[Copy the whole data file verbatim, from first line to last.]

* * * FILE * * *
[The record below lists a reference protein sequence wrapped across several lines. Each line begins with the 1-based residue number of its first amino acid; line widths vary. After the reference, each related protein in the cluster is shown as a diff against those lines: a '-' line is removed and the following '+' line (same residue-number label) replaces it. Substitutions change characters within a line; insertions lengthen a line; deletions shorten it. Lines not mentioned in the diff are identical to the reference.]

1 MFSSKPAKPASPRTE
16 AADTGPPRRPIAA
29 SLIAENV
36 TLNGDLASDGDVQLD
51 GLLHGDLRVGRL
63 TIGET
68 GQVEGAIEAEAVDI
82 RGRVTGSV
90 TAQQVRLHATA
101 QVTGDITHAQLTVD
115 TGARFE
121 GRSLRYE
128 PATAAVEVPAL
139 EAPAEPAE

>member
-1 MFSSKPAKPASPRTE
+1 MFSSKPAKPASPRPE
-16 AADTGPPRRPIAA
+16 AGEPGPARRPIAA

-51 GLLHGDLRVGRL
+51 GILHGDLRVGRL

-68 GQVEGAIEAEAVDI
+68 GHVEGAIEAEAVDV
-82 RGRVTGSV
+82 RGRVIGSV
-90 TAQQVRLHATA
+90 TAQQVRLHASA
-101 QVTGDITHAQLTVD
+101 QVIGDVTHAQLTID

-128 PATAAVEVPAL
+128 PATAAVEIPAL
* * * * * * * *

[The record below lists a reference protein sequence wrapped across several lines. Each line begins with the 1-based residue number of its first amino acid; line widths vary. After the reference, each related protein in the cluster is shown as a diff against those lines: a '-' line is removed and the following '+' line (same residue-number label) replaces it. Substitutions change characters within a line; insertions lengthen a line; deletions shorten it. Lines not mentioned in the diff are identical to the reference.]

1 MFSSKPAKPASPRTE
16 AADTGPPRRPIAA
29 SLIAENV
36 TLNGDLASDGDVQLD
51 GLLHGDLRVGRL
63 TIGET
68 GQVEGAIEAEAVDI
82 RGRVTGSV
90 TAQQVRLHATA
101 QVTGDITHAQLTVD
115 TGARFE
121 GRSLRYE
128 PATAAVEVPAL
139 EAPAEPAE

>member
-1 MFSSKPAKPASPRTE
+1 MFSSKPAKPASPRPE
-16 AADTGPPRRPIAA
+16 AGEPGPARRPIAA

-51 GLLHGDLRVGRL
+51 GILHGDLRVGRL

-68 GQVEGAIEAEAVDI
+68 GHVEGAIEAEAVDV
-82 RGRVTGSV
+82 RGRVIGSV
-90 TAQQVRLHATA
+90 TAQQVRLHASA
-101 QVTGDITHAQLTVD
+101 QVIGDVTHAQLTID

-128 PATAAVEVPAL
+128 PATAAVEIPAL